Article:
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J Evol Biol. 2009 May;22(5):1057-75.

Trade-off between steady and unsteady swimming underlies predator-driven divergence in Gambusia affinis.

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  • 1Museum of Comparative Zoology and Department of Organismic and Evolutionary Biology, Harvard University, Cambridge, MA, USA.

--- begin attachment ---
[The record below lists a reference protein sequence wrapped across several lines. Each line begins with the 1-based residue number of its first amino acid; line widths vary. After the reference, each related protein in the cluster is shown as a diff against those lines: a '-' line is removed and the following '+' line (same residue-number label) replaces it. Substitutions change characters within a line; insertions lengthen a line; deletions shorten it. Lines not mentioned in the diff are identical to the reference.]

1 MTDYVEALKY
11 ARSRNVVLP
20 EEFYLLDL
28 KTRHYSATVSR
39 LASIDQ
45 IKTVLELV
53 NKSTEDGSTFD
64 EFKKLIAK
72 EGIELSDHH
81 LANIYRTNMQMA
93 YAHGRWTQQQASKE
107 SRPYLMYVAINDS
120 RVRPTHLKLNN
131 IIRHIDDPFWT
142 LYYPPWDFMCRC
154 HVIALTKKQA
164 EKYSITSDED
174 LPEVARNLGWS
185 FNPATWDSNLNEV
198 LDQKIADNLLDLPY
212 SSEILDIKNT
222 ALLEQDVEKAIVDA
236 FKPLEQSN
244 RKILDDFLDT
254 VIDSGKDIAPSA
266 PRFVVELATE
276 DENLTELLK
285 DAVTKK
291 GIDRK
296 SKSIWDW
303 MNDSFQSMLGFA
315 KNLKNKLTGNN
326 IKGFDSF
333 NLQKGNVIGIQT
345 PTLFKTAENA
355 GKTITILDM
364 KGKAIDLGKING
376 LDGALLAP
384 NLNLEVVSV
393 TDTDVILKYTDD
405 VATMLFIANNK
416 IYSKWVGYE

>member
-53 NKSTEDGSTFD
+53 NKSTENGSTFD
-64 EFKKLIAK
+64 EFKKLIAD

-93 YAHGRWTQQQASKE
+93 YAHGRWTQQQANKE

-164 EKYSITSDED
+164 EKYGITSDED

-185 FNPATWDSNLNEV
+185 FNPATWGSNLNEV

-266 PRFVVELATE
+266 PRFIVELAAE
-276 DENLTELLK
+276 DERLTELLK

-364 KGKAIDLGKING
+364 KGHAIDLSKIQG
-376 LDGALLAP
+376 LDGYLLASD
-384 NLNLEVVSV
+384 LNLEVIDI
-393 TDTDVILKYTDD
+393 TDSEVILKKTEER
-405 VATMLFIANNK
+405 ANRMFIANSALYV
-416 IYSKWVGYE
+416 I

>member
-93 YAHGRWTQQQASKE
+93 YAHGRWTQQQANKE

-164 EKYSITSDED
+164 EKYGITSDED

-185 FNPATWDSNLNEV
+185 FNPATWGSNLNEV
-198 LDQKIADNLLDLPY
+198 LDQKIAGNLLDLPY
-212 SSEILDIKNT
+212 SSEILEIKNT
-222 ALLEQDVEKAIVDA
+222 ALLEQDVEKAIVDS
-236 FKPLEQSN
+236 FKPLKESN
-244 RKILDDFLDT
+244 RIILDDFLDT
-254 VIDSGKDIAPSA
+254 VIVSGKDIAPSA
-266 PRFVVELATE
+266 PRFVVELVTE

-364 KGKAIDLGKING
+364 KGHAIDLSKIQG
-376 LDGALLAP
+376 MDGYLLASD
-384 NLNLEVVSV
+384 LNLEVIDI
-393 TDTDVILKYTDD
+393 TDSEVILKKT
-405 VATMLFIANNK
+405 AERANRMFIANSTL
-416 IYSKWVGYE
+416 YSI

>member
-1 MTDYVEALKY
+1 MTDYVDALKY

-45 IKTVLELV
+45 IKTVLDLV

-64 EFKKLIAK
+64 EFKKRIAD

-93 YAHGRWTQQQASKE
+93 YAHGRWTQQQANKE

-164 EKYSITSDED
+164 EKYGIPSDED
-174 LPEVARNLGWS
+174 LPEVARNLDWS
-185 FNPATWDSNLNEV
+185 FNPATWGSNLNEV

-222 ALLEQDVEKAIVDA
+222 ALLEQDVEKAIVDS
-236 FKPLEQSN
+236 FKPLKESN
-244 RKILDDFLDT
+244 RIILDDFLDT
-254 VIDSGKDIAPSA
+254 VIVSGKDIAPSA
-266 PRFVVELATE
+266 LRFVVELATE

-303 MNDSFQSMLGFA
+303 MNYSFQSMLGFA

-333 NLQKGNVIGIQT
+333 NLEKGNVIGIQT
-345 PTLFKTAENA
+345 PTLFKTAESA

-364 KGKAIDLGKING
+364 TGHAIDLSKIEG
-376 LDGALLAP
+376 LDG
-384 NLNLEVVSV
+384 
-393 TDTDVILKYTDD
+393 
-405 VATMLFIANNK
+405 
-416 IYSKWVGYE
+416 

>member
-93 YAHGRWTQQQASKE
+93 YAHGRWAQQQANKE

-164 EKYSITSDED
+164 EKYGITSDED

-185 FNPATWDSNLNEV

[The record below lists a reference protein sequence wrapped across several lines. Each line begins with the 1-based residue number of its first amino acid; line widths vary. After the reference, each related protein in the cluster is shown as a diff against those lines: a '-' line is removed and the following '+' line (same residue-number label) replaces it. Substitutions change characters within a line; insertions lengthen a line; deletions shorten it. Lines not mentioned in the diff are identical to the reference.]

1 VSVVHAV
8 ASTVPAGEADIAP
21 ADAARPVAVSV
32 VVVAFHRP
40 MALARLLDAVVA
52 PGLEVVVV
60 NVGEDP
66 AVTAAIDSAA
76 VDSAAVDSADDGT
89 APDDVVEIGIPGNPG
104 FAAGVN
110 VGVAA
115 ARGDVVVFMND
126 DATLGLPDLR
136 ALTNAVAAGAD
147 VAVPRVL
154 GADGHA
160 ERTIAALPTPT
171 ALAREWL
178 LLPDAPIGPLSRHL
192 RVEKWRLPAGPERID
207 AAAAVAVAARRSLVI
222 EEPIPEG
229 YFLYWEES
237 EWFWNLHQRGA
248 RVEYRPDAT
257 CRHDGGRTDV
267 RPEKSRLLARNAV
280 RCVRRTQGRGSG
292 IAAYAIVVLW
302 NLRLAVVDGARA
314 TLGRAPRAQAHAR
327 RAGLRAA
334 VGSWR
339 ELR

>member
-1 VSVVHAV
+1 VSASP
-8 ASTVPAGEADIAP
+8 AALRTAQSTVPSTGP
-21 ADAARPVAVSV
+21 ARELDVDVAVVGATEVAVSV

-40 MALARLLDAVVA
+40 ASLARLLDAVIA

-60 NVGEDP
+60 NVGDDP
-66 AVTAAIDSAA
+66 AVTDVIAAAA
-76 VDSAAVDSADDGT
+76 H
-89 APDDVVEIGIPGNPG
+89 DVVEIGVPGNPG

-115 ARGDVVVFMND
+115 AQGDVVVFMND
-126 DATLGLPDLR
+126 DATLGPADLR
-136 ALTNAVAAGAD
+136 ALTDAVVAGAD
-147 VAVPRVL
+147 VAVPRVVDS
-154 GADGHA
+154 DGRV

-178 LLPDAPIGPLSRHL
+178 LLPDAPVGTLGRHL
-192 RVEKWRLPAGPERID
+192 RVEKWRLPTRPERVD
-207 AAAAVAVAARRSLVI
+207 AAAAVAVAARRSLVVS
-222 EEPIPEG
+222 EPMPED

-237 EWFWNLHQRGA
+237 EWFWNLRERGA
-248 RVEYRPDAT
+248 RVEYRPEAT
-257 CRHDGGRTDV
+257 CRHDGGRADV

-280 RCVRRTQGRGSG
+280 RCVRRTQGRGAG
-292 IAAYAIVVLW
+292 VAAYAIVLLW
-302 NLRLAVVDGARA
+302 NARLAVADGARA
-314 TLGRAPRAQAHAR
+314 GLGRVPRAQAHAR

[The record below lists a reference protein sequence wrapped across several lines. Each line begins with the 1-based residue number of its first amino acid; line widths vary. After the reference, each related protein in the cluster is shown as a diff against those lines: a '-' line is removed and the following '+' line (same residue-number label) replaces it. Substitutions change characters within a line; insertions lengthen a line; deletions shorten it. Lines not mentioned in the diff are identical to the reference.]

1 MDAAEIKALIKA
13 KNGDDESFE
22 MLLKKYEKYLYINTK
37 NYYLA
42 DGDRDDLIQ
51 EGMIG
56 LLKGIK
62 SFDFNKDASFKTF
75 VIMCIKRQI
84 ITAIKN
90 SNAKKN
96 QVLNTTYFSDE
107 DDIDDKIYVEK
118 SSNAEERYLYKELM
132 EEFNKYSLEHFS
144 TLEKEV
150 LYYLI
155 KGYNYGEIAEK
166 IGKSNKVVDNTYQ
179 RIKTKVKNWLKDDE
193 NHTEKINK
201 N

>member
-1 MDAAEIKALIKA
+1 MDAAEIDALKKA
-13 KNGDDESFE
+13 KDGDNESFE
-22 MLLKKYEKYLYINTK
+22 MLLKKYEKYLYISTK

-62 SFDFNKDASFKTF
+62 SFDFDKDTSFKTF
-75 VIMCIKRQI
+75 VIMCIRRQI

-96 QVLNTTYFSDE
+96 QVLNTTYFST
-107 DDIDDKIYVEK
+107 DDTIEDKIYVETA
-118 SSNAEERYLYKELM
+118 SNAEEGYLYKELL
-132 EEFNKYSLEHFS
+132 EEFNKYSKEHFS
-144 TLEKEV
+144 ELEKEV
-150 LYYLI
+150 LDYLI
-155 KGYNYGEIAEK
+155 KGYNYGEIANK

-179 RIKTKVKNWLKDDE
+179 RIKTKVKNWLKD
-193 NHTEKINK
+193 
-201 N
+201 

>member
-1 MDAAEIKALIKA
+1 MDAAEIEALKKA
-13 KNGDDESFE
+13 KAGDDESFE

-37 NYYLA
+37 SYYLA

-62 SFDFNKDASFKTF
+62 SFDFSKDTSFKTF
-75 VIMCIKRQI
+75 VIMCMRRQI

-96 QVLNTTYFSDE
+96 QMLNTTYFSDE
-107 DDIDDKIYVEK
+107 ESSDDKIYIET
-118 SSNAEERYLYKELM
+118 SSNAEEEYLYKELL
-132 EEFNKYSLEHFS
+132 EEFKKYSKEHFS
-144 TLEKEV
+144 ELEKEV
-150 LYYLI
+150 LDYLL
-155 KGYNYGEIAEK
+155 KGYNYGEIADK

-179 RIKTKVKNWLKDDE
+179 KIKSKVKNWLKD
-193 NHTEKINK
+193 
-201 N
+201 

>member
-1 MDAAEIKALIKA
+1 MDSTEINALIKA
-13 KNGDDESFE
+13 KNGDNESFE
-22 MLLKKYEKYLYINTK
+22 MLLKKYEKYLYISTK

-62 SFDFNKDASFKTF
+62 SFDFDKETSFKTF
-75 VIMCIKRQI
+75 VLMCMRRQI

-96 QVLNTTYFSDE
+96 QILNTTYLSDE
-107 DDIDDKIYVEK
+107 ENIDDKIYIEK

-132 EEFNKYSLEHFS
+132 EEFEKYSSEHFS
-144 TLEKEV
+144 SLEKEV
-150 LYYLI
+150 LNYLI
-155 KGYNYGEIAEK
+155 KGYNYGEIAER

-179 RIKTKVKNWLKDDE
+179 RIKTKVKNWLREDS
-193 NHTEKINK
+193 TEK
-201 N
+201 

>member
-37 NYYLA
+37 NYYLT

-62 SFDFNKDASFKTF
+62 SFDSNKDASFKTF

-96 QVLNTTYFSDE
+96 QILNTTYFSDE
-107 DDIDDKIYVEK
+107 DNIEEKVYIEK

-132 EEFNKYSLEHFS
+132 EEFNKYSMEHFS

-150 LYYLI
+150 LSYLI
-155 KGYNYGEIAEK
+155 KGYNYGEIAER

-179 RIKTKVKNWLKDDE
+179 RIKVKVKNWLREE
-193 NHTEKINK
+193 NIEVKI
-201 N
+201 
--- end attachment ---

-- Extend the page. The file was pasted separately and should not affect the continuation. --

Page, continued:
Differences in predation intensity experienced by organisms can lead to divergent natural selection, driving evolutionary change. Western mosquitofish (Gambusia affinis) exhibit larger caudal regions and higher burst-swimming capabilities when coexisting with higher densities of predatory fish. It is hypothesized that a trade-off between steady (constant-speed cruising; important for acquiring resources) and unsteady (rapid bursts and turns; important for escaping predators) locomotion, combined with divergent selection on locomotor performance (favouring steady swimming in high-competition scenarios of low-predation environments, but unsteady swimming in high-predation localities) has caused such phenotypic divergence. Here, I found that morphological differences had a strong genetic basis, and low-predation fish required less hydromechanical power during steady swimming, leading to increased endurance. I further found individual-level support for cause-and-effect relationships between morphology, swimming kinematics and endurance. Results indicate that mosquitofish populations inhabiting low-predation environments have evolved increased steady-swimming abilities via stiffer bodies, larger anterior body/head regions, smaller caudal regions and greater three-dimensional streamlining.

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